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Go: JHS GrammarMonsters on Mt. Fuji



BORROWED FROM / INSPIRED BY: Old games and a relay race game


GRAMMAR: Present Tense Verb (simple)

EXAMPLE: What sports do you like? I like basketball.

DATE ADDED: Nov 20, 2009


    Small Classes (1-15 Students)ÒLarge Classes (16-39 Students)Ó


15-30 min.

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BRIEF OUTLINE: Students work together to find out which monsters are going to blow up Mt. Fuji and try to capture them before anything bad happens.



  • MonstersOnMtFuji worksheets - there are two: Mt.Fuji handout (one per group) & memo (one per student).



  1. After reviewing the grammar and splitting the class into groups, give each group a handout and memo handout to each student.
  2. Have them get in groups of four and explain the scenario. The scenario is that there are five monsters on Mt. Fuji who are planning to blow it up. Students' goal is to find out which monsters are at what level and 'capture' them before they blow up the mountain. Let students know that this game is like playing video game.
  3. In their group, students need to decide the order of play and who will ask what question. There are four questions they need to ask to find the answer at each level so each student should at least have a chance to ask one question per level. When students (only one student from each group at a time) go to the teacher and ask the question, the students need to take notes of the answer. This way teachers can ensure that students actually understand and aren't just 'memorizing' the answer until they return to their group. Students will share their answer when they return to their group. Then the next student will go to the teacher and ask the next question. Then the third student will ask the third question.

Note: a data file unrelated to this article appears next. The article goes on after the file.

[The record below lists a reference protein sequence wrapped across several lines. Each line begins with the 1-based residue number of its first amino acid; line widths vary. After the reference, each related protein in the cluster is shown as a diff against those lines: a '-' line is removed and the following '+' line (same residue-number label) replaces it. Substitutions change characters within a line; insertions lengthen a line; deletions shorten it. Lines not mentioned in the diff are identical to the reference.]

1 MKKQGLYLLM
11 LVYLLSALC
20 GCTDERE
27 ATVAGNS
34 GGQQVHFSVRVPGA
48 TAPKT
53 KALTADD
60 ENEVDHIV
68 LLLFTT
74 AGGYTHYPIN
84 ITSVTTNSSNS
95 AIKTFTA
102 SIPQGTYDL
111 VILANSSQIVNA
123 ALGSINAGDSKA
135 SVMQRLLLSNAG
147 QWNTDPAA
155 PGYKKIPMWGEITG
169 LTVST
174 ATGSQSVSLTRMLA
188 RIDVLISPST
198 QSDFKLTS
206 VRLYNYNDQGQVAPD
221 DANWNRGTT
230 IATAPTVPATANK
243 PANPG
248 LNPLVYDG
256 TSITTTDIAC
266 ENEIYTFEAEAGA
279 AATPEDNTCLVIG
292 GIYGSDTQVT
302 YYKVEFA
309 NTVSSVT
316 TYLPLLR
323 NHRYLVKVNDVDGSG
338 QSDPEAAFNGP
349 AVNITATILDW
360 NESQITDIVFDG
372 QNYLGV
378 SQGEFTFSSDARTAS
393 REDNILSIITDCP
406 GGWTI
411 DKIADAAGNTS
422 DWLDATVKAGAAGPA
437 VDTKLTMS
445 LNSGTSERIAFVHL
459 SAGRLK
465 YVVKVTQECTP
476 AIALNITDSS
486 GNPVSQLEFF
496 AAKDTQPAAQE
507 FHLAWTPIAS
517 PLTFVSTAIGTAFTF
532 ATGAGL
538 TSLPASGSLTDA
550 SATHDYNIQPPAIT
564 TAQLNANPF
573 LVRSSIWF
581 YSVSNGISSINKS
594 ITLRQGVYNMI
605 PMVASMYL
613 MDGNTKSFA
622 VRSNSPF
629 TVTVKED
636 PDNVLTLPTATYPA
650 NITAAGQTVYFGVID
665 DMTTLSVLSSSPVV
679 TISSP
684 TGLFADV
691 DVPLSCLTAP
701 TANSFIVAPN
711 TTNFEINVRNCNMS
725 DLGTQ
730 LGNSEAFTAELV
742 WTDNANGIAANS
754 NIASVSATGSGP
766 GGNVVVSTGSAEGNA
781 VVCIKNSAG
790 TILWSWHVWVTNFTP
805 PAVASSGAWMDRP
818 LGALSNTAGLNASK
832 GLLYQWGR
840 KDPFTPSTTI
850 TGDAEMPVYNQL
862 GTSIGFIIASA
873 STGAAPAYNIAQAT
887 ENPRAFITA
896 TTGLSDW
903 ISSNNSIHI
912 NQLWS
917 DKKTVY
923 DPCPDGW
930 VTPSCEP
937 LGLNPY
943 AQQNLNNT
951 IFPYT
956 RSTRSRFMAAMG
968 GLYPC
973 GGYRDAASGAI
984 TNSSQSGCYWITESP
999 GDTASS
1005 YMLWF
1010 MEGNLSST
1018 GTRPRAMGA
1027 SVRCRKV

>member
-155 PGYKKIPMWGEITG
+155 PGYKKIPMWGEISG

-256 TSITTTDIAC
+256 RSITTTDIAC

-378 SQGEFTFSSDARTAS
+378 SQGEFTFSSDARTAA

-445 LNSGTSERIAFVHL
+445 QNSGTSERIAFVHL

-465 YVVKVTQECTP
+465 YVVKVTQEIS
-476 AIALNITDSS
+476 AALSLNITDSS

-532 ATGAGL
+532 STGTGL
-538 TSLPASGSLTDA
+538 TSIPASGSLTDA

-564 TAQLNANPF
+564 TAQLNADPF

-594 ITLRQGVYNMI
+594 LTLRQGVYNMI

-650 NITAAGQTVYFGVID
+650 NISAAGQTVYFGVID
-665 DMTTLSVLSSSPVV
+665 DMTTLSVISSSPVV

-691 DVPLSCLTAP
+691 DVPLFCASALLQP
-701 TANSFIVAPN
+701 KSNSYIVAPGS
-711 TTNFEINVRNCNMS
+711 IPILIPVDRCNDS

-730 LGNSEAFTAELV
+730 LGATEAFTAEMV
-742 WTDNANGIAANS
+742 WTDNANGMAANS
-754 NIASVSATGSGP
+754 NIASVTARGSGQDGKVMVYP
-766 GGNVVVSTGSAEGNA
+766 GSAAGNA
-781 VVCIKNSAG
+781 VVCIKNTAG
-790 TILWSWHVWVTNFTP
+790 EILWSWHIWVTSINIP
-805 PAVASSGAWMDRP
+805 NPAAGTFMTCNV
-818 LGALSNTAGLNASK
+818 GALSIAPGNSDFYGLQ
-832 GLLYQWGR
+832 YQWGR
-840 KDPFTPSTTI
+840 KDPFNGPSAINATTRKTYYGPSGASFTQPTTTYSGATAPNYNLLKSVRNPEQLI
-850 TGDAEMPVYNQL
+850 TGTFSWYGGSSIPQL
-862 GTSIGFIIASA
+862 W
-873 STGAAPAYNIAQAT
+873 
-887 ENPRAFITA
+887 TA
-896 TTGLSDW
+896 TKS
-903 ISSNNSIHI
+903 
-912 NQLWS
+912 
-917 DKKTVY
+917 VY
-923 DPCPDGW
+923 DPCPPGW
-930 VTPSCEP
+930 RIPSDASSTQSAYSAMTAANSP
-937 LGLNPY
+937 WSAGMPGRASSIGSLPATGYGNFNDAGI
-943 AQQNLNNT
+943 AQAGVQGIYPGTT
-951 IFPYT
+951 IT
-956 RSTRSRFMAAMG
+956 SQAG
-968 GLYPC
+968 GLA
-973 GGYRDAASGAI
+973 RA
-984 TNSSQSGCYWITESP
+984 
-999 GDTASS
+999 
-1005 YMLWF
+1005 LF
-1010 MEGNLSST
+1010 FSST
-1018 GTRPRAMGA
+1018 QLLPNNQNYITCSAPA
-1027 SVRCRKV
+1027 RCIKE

4. After all three questions are asked, students will try to figure out which monster is at that level. Then the last student will go to the teacher with the Mt.Fuji handout and ask, "Are you ~?" If the answer is correct, the teacher will sign the handout and the group procceeds to the next level. If the answer is wrong, the students have to ask the "what" questions again and find the correct answer.
  5. The first group to finish level 5 wins the game.



  • Janken: Instead of just giving out the answers after students have asked the questions, teachers and students need to play janken. If students win, the teacher answers the question. If the students lose, they have to return to the group and another student will go to the teacher, ask the question and play janken.
  • Timer: Use a timer for each level and whichever groups that don't get the answer before the timer goes off, they lose that level. However, everyone moves on to the next level together when the timer starts. The first group to finish level 5 and completes all 5 levels wins the game.



  • For higher level students, teachers can consider giving out hints rather than the answers. See the teacher's copy of the attachment for the hints.

If you have an updated attachment, email it to the site: admin (at) epedia (dot) onmicrosoft (dot) com


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This page was last modified on Thursday, November 01, 2012 02:29:28 PM